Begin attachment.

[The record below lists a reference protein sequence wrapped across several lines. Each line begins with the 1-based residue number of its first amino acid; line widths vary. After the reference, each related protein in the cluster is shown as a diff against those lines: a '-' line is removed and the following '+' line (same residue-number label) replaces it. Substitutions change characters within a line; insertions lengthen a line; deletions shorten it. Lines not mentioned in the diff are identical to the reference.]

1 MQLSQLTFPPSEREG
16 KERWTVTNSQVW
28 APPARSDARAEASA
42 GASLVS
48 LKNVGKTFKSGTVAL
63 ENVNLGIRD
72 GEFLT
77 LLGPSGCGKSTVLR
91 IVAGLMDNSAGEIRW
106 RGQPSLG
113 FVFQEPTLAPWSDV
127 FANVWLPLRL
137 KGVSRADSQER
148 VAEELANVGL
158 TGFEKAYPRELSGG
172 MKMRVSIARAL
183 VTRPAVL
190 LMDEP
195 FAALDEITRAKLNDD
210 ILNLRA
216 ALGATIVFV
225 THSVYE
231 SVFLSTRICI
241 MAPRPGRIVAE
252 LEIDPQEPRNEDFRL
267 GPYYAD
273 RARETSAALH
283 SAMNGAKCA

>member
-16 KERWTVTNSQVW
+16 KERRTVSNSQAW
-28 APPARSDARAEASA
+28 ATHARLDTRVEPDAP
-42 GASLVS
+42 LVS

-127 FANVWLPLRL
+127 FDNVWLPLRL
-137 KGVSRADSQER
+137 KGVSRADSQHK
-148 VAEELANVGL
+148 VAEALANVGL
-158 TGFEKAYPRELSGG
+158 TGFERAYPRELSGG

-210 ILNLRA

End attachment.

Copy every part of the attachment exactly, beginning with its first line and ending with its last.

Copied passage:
[The record below lists a reference protein sequence wrapped across several lines. Each line begins with the 1-based residue number of its first amino acid; line widths vary. After the reference, each related protein in the cluster is shown as a diff against those lines: a '-' line is removed and the following '+' line (same residue-number label) replaces it. Substitutions change characters within a line; insertions lengthen a line; deletions shorten it. Lines not mentioned in the diff are identical to the reference.]

1 MQLSQLTFPPSEREG
16 KERWTVTNSQVW
28 APPARSDARAEASA
42 GASLVS
48 LKNVGKTFKSGTVAL
63 ENVNLGIRD
72 GEFLT
77 LLGPSGCGKSTVLR
91 IVAGLMDNSAGEIRW
106 RGQPSLG
113 FVFQEPTLAPWSDV
127 FANVWLPLRL
137 KGVSRADSQER
148 VAEELANVGL
158 TGFEKAYPRELSGG
172 MKMRVSIARAL
183 VTRPAVL
190 LMDEP
195 FAALDEITRAKLNDD
210 ILNLRA
216 ALGATIVFV
225 THSVYE
231 SVFLSTRICI
241 MAPRPGRIVAE
252 LEIDPQEPRNEDFRL
267 GPYYAD
273 RARETSAALH
283 SAMNGAKCA

>member
-16 KERWTVTNSQVW
+16 KERRTVSNSQAW
-28 APPARSDARAEASA
+28 ATHARLDTRVEPDAP
-42 GASLVS
+42 LVS

-127 FANVWLPLRL
+127 FDNVWLPLRL
-137 KGVSRADSQER
+137 KGVSRADSQHK
-148 VAEELANVGL
+148 VAEALANVGL
-158 TGFEKAYPRELSGG
+158 TGFERAYPRELSGG

-210 ILNLRA